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Tuesday, July 19, 2011

Governance and Hunger Strikes: Strange Bedfellows

Sixty years may not be long enough for India to mature democratically and make its government behave responsibly. Although the nation has adopted a constitution of its own, it does not appear to be sufficient enough to handle the perspirations/aspirations of the people. At least that is what one feels looking at the kind of civil disobedience that the country has been perpetually witnessing for long.

The root of all incivility that is being increasingly seen in society today, perhaps, rests on the rampant corruption going on all around the country, no matter, which political party is in power. And much of this unrest is owing to the fact that politicians and their kith and kin have suddenly become rich, that too, with no known sources of income of their own. That aside, the stashing of huge chunk of money overseas by the business houses and all those that actively engaged in corrupt practices, including people in the power centers, depriving the country the benefit of its ‘productive-value’ and thereby ‘increased employability’, has made the nation sick of its laws and the law-enforcing agencies. Rather, it has made people furious of their helplessness, perhaps.

It is to epitomize the people’s fury against the mounting corruption in the country that Anna Hazare fasted for four days in April compelling the government to promise enactment of antigraft legislation. This was followed by Baba Ramdev’s hunger strike in Delhi. Obviously, their call enjoyed the massive support of the growing middle-class that is impatient with growing corruption among the distrustful elite of the society and the lower middle-class who are suffering from rising food prices and unemployment. Ironically, even the government treated Baba Ramdev initially “as if he was the Sultan of Brunei”—four ministers rushed to Indira Gandhi International Airport to meet his corporate jet—and of course, a few days later was “given a thrashing at midnight” which forced Baba to flee the capital disguised in a woman’s dress to his ashram in Haridwar.

Said that, let us now take a critical look at the corruption that has drawn the nation to the streets. Corruption, paradoxically, is fanned by successes—success of economy that the nation has witnessed during the last two decades. It however, doesn’t mean corruption was not there earlier—but it was then not a big deal for there was nothing much in the economy itself till reforms were launched. It is indeed the same mechanism—the ‘discretionary power’ of the government agencies—that the Wanchoo Committee pointed out in its 1971 report which today has given rise to ‘speed money’ first and then to ‘hush money’ to hush up the violations, but involving far, far greater sums, as in the case of 2G scam, than earlier thought of. Ironically, the reforms that were launched to move towards an open market system had itself created a politico-corporate-bureaucratic nexus that only speeded up the looting of the exchequer, that too, by outlandish sums, for it enjoyed far more ‘discretionary power’. This may surprise many, but theoretically, this is but inevitable in transition economies unless you have had a leadership of impeachable integrity at the decision making centers.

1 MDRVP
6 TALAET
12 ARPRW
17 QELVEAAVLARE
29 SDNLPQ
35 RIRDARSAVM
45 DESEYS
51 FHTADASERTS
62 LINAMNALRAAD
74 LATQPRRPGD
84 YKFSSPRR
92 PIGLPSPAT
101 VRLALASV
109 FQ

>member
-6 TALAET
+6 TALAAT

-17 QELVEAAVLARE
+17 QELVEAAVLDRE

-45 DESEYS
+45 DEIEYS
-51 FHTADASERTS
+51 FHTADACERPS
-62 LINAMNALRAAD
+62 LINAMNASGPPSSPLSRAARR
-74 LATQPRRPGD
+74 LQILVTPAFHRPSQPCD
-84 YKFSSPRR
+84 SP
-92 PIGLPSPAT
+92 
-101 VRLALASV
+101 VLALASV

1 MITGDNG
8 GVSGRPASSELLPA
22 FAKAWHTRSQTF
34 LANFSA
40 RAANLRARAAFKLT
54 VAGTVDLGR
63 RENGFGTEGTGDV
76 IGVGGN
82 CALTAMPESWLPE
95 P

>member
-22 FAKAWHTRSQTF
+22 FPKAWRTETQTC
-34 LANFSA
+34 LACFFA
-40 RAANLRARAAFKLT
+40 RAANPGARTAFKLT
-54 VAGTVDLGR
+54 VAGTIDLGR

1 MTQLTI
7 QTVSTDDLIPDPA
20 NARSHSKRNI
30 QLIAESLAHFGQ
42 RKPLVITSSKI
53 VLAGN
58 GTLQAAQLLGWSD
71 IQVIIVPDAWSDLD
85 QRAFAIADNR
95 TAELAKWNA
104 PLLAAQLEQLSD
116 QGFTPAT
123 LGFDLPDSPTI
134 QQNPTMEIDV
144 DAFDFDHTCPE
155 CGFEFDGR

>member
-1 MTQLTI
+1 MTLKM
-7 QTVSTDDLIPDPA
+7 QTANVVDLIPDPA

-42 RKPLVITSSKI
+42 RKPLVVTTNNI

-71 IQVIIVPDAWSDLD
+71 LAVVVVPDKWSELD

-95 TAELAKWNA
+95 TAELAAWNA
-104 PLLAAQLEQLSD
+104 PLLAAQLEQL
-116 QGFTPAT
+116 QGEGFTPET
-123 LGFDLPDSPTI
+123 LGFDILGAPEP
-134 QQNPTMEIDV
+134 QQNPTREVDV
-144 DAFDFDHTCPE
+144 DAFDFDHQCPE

It is this phenomenon of political weakness to ‘make money while the Sun is shining’ so as to cling to power for eternity that enabled all the concerned to create ‘black money’, and stash it in overseas bank accounts as also to route it back into the country as investment via tax havens. According to the international money-laundering watchdog, Global Financial Integrity, the unreported overseas funds stashed by Indians in the overseas banks amounts to a whopping 35% of the country’s total gross domestic product. And the inaction of the government over it is what is today rocking the nation.

The fury of the public against this inaction of the government is well-understood. But amidst the ongoing moralistic cacophony, what is escaping the attention of the nation is: the task of getting back the ill-gotten money stashed overseas is far from easy. As a civil servant commented, “there are many people who legitimately hold money overseas. You first need to prove the criminality of the generation of illicit funds”. He goes on to raise another pertinent question: Instead of pursuing the “idea of criminalization of tax evasion”, isn’t it better to lower tax rates and put in place a simple and clean tax system that can stem black money flow? There are many silent well-wishers of the nation as this civil servant who believes that “a neat tax structure with the DTC” will improve compliance, but unsurprisingly no activist supported by corporates or yogis pursue this simple logic which Milton Friedman, the noted monetarist from Chicago School of Economics enunciated as early as in the 1950s.

Now moving on to the ultimate in importance, we have a simple question to answer: How to establish an ombudsman who will have powers to prosecute any public official, including the Prime Minister but would neither be elected by the citizens nor appointed by the elected Parliament of the nation, but selected by a committee of academic nobles? Are we to let ‘mobocracy’ supersede democracy? One simple truth the nation must bear in mind: Activists die but not the democracy and the institutions created by it. So, let the nation stick to its constitution and let its elected government enforce it while the active society keeps an eagle eye on it. No short cuts please.
GRK Murty


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